As the situation worsens in Afghanistan, many countries who had a presence in the nation are working round-the-clock to safely evacuate their citizens as well as Afghans who worked for them and helped them in the past two decades. To speed up the process, the U.S. has activated the Civil Reserve Air Fleet (CRAF) which allows the use of civil aircraft. This will speed up the evacuation process as Afghanistan continues to plunge into further chaos.
Although the CRAF has been activated a few times in the past it has been close to two decades since it has been activated, during the Iraq War in 2003. The civil flights will not operate in Afghanistan. The Defense Department noted that 18 aircrafts from six commercial airlines will help lift evacuees from interim stations in Europe and the Middle East including Germany, Qatar and Bahrain.
The following airlines will provide aircraft:
- United Airlines — 4 aircrafts
- American Airlines — 3 aircrafts
- Atlas Air — 3 aircrafts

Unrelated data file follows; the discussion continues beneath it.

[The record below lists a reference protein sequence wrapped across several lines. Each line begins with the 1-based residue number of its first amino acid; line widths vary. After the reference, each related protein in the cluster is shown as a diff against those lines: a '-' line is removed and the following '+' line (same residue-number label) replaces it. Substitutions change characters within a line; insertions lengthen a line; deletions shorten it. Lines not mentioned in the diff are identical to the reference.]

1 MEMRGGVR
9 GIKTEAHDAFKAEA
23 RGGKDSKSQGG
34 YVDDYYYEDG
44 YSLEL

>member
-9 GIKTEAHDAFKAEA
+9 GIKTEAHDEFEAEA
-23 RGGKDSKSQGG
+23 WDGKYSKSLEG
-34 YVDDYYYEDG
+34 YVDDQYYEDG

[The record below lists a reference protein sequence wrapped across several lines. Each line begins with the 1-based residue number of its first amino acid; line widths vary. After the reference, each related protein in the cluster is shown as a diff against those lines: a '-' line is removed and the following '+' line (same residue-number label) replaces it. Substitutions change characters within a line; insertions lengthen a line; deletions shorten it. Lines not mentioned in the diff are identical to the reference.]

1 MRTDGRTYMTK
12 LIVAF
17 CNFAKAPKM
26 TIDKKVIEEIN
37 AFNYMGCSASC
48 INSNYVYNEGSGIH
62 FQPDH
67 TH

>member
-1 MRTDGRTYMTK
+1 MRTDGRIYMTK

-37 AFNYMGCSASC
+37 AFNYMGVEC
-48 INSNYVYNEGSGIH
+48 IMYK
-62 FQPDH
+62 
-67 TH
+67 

- Delta Air Lines — 3 aircrafts
- Omni Air — 3 aircrafts
- Hawaiian Airlines — 2 aircrafts.
Defense Department spokesperson John Kirby said in a statement that eighteen planes would be used to bring home those American and Afghan evacuees who were already in “safe havens and interim staging bases.” He also noted that the department did not anticipate that the deployment of these commercial aircraft would have a major impact on commercial flights.
According to people who are familiar with the matter, all the U.S. airlines had volunteered aircrafts to help in the evacuation efforts, earlier this week. As of now there are 18 aircrafts that will help in the evacuation, which began on Saturday. The numbers may increase or decrease in future.
Amid the chaos in both Afghanistan and end route to Kabul airport, NBC reported on Saturday that defense officials had said that the U.S. military was exploring several ways to get evacuees from American, Afghanistan and third-country nationals, safely to Kabul airport.